A rule of thumb says retirees need 70 percent of their pre-retirement income to maintain their normal lifestyle. Some reasons for this include having fewer people to support, being in a lower tax bracket, having your mortgage paid off, and not having to save for retirement.
However, a few expenses will actually increase during retirement like the price of hobbies, travel, and healthcare. These expenses can sometimes put a strain on your finances if you’re not properly prepared.
So, where will this retirement income come from? Hopefully you’ve set up a retirement fund of some sort, not just the money stashed in your piggy bank or bookcase. Many individuals have set up a 401K, pension, IRA, or other investments for this purpose. Social security is another source but should not be too heavily relied on. Social security benefits average out to equal roughly 40 percent of your pre-retirement income. This still leaves another ~30 percent that needs to be covered by your other retirement investments.
Another option that can greatly increase your funds during retirement is a reverse mortgage. This type of mortgage allows you to use the equity that you have built up on your home, while still staying in your home for as long as you live. This equity can be paid back to you in the form of monthly installments, a lump sum, a line of credit, or any combination of the three. The best part is that you’ll never have to make another mortgage payment for as long as you live.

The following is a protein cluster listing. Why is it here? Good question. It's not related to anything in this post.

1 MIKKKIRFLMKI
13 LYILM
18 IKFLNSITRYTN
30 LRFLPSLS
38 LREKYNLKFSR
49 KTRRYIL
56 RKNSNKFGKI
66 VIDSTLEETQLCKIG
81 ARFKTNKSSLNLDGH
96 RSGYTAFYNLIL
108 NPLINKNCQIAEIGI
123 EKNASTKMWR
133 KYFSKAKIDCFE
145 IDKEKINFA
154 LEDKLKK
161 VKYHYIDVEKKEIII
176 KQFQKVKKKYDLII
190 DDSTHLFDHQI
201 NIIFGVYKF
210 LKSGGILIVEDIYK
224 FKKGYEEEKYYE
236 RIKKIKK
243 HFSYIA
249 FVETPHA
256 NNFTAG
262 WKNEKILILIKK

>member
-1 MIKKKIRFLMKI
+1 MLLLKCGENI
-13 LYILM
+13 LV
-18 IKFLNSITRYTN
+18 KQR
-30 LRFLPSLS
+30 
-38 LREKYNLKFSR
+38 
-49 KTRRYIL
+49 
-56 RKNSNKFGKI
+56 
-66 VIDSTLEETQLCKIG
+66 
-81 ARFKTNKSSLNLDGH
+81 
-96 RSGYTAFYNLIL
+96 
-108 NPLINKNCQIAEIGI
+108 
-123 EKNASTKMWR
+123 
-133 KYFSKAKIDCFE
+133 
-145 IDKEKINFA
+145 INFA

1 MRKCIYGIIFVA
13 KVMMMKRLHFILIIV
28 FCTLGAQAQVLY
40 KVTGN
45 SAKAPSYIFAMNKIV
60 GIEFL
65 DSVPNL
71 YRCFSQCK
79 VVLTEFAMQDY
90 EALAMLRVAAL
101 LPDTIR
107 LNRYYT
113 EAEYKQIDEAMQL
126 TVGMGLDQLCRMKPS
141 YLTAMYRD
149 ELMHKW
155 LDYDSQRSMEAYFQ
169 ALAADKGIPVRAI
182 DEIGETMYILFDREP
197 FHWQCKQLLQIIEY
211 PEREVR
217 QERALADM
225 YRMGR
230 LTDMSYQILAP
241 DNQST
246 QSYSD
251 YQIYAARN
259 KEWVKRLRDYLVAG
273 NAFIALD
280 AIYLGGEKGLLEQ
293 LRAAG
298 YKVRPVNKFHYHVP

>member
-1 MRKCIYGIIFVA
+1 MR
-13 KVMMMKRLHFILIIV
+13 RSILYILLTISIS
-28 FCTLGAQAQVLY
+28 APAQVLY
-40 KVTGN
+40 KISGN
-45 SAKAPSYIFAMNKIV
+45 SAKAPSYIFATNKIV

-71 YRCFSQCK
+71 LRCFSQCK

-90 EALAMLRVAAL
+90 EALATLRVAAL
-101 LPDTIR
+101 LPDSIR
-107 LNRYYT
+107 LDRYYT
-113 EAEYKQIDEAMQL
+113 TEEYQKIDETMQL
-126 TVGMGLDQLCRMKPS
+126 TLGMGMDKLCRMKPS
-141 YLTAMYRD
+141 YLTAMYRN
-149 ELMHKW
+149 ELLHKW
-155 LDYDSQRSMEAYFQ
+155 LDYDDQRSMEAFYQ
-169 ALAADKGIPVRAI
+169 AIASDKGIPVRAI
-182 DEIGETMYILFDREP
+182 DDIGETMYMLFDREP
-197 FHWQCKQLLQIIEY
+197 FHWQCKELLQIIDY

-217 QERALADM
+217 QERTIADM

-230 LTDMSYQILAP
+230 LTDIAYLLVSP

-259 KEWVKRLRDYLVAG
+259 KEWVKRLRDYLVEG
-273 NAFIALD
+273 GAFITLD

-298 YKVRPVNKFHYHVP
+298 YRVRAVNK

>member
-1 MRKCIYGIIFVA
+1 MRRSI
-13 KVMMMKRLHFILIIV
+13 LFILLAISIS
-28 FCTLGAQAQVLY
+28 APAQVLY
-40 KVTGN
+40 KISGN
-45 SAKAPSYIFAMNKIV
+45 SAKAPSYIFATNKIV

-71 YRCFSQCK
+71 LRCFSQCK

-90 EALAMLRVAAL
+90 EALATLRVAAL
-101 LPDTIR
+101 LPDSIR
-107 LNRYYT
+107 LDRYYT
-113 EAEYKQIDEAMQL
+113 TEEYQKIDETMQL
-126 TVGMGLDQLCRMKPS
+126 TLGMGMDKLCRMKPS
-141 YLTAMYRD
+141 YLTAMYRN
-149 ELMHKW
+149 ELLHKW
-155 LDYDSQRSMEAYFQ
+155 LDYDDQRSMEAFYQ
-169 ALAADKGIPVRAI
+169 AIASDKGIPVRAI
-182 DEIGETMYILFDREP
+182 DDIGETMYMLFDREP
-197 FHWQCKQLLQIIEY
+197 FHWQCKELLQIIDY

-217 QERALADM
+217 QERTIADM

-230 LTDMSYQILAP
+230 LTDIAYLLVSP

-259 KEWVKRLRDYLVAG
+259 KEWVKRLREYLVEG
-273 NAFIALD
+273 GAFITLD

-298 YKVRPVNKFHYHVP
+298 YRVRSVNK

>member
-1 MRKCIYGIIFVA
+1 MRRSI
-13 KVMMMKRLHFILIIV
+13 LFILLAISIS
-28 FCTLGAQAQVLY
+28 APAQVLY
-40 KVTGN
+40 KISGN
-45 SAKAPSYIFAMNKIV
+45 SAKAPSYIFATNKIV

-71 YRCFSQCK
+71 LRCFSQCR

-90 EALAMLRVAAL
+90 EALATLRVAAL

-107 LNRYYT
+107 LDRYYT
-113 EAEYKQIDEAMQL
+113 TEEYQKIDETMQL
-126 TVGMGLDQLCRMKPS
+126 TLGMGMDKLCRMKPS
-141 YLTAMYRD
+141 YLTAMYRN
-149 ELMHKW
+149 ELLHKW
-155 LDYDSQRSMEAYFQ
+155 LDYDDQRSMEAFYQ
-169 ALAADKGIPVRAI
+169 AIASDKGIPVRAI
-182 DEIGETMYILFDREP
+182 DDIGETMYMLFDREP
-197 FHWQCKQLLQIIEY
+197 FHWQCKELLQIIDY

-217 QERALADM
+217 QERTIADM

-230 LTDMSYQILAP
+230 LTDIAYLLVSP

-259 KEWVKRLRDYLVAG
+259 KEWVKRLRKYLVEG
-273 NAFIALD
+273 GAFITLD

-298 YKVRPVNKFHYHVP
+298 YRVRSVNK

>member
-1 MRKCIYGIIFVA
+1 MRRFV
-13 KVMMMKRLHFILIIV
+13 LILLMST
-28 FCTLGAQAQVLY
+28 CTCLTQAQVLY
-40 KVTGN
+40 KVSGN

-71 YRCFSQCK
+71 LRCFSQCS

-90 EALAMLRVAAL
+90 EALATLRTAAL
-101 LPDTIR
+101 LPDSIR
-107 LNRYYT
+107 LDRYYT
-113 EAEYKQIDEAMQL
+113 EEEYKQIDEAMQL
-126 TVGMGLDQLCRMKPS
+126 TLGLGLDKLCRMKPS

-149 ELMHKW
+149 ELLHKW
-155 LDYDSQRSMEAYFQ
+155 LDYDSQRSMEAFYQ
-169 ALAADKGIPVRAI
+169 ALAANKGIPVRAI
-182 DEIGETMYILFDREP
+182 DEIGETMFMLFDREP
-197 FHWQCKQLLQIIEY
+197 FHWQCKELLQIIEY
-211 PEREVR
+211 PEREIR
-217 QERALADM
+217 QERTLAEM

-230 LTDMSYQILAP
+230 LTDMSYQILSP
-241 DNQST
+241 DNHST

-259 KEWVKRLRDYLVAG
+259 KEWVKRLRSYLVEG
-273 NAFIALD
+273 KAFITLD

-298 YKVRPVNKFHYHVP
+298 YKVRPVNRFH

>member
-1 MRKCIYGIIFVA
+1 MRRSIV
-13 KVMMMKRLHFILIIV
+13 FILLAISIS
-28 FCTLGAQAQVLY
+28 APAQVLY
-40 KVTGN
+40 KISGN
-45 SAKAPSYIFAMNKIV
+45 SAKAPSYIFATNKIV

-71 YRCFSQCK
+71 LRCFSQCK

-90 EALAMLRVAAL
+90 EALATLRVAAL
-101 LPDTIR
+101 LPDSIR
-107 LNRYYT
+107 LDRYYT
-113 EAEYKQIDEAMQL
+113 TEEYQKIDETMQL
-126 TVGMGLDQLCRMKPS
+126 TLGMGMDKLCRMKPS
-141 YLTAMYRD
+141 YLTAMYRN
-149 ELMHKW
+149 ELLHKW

When performing your research, you’ll want to be sure to speak with a reserve mortgage counselor to ensure that is the best financial decision for you and your family.
About the Author: Annie Doisy is a Reverse Mortgage Specialist. She has been working in the mortgage industry for over 5 years, and regularly keeps a blog on topics ranging from retirement planning to senior benefits.